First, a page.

Maersk Line Buys German Container Shipper Hamburg Süd
The deal will result in a combined fleet of 741 container vessels
Maersk Line, the container shipping unit of Danish conglomerate A.P. Moller-Maersk A/S, has agreed to buy German shipping line Hamburg Süd, boosting its presence on North-South shipping routes, increasing market share and cutting the average age of its fleet.
Maersk Line is the world’s largest container shipper, moving over 15% of global seaborne freight, and has been battling freight rates well-below sustainable levels for the past two years. It recently announced its intention to grow market share both organically and through acquisitions.
“The acquisition of Hamburg Süd is in line with our growth strategy and will increase the volumes of both Maersk Line and APM Terminals”, said Maersk Group Chief Executive Søren Skou.
The shipping downturn has prompted a rare wave of consolidation among the industry’s top 20 operators and pushed a handful of companies out of business. France’s CMA CGM, the industry’s third-biggest player, last year bought Singapore’s Neptune Orient Lines for $2.4 billion and Japan’s three largest shipping companies said in October they would merge their container operations. These pairings have left Hamburg Süd and Israel’s Zim Integrated Shipping Services Ltd. the only two liners left without a partner. Korea’s Hanjin Shipping Co. filed for bankruptcy protection in August and Maersk will be chartering six of Hanjin’s biggest ships, but Thursday’s deal is its first full-scale acquisition since 2005 when it bought P&O Nedlloyd.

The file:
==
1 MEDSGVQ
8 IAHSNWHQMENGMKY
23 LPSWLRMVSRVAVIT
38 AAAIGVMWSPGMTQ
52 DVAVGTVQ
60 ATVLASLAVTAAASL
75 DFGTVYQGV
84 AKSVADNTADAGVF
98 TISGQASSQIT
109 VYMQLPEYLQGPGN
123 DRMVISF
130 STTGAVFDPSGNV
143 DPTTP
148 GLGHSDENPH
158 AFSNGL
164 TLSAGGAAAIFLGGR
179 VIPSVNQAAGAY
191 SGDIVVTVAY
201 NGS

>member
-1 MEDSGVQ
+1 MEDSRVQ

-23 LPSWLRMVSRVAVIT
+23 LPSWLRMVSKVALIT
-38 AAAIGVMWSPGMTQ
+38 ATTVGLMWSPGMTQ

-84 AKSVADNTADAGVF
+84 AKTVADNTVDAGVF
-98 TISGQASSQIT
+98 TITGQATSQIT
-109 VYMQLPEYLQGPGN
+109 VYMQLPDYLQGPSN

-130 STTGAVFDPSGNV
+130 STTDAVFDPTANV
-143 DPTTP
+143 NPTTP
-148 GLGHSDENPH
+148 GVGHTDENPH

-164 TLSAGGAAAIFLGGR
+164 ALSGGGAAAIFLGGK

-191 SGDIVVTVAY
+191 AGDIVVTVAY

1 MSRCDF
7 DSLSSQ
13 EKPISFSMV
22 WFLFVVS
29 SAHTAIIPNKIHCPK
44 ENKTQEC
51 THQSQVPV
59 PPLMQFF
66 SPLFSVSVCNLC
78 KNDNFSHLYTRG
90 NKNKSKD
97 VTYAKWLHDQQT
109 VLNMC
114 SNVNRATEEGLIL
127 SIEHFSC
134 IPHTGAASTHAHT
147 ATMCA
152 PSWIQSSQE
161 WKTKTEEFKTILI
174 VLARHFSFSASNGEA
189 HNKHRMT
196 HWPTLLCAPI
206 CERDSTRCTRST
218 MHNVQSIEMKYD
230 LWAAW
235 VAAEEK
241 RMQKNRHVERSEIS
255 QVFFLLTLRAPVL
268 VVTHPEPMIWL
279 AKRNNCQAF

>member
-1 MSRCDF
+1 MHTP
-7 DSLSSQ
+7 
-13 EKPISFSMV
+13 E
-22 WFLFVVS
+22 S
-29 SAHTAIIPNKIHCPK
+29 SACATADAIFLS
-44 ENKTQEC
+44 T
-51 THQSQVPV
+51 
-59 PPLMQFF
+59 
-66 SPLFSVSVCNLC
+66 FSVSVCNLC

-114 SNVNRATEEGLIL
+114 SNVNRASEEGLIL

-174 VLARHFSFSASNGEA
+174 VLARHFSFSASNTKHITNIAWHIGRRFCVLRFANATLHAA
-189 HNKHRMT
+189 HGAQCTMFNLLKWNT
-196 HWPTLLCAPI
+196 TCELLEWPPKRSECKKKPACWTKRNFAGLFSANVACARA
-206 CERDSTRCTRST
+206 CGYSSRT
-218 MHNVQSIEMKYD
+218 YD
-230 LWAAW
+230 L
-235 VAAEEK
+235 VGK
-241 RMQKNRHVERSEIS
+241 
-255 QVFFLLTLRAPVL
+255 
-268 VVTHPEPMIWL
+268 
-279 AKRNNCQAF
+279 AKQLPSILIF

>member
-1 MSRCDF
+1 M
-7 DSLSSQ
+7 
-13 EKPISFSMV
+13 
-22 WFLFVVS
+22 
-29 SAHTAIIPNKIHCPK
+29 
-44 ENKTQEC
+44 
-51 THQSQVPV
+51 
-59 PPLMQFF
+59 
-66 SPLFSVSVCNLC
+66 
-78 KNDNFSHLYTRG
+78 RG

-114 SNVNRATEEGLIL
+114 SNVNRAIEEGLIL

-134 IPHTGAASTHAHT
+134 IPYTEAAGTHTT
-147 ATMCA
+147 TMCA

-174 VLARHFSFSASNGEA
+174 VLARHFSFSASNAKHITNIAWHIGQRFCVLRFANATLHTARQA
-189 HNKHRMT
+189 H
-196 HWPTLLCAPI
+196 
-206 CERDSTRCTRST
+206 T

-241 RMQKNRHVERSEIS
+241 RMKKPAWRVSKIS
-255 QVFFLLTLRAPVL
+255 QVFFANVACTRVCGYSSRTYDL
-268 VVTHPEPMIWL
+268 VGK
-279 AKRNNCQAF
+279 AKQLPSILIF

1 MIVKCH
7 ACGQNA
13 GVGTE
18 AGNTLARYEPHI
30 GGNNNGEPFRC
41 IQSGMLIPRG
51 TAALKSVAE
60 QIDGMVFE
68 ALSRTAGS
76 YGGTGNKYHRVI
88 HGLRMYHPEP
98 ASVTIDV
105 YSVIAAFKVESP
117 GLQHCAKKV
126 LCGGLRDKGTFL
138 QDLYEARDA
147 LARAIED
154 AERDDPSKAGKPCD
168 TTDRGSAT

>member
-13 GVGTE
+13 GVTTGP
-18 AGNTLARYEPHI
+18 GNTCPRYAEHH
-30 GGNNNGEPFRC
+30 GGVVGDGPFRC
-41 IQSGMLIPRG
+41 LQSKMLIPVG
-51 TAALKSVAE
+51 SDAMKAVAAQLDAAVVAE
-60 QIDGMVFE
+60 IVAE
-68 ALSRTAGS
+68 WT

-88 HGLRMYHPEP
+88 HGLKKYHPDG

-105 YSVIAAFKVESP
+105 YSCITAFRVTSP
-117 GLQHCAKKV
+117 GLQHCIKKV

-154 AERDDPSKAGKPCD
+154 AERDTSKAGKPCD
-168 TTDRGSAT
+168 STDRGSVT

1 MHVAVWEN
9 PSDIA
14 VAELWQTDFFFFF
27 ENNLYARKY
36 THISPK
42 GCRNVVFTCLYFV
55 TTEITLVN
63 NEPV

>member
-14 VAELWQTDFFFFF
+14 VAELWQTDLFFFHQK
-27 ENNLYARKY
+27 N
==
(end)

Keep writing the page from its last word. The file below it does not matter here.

Hamburg Süd is the world’s seventh-biggest container operator in terms of capacity and is part of the Oetker Group, a family-owned German conglomerate involved in shipping, banking, food and beverages. The Wall Street Journal reported earlier this week that Maersk was interested in buying the company. Hamburg Süd operates 130 container vessels with a container capacity of 625,000 Twenty-Foot Equivalent Units. It has 5,960 employees in over 250 offices and posted turnover of $6.73 billion in 2015. Following the deal, Maersk Line will increase its global capacity share to 18.6% from 15.7% and the combined fleet will consist of 741 container vessels with an average age of 8.7 years, down from Maersk’s current 9.2 years. Financial details of the acquisition weren’t disclosed and the company said it wasn’t expected to complete until regulatory approvals were obtained toward the end of 2017.
The deal will have no financial impact in 2016, the company added.